I couldn’t find persimmons last year, so I failed to check the winter weather forecast by slicing a seed in half and examining the cutlery shape. Until recently, I didn’t realize this tradition of cutting into a persimmon seed to look for the shape of a spoon, a fork or a knife was Ozark-based, but according to several sources, it is. Tradition holds that if a split seed exhibits a spoon, the winter will include significant snowfall of heavy, wet snow. If it is resembles a fork, expect powdery, light snow and mild winter weather conditions. If the cut seed shows a knife, we can expect winter to be icy with brisk winds.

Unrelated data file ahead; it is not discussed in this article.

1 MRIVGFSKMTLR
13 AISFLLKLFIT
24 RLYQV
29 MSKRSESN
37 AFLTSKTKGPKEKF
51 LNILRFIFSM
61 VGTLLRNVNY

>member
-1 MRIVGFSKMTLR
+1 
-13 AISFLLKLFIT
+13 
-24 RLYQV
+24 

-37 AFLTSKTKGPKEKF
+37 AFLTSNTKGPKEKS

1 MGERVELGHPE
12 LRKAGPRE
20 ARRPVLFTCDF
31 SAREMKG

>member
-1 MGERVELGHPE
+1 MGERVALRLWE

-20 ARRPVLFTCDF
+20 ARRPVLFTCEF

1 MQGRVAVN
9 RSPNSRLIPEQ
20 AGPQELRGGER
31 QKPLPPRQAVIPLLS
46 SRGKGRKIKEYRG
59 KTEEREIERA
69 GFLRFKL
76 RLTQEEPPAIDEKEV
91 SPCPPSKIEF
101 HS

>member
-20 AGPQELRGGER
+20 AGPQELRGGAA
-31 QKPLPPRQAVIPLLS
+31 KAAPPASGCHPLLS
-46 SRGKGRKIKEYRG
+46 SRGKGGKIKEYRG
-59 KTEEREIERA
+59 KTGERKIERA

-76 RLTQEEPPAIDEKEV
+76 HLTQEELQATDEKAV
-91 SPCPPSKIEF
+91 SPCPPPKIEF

This year, with all of the persimmons availing themselves in the northern reaches of the Ozarks, I've cut into several seeds to find a spoon. Repeatedly, a spoon, a forecast of heavy, wet snow for the winter months. While this forecast bodes well for aerial censuses of deer across the landscape, heavy, wet snow is not a great forecast for much needed prescribed fire. 2012 was a wash with the politicization of prescribed fire and wildfire threat, so hopefully this fall will be clement enough and filled with fall days that fall within prescription for fire. The Ozarks are behind schedule, and a forecast of heavy, wet snow is really not what I had hoped to see in the persimmon seed. While I like to put faith in folklore, I hope this time that the forecast is wrong.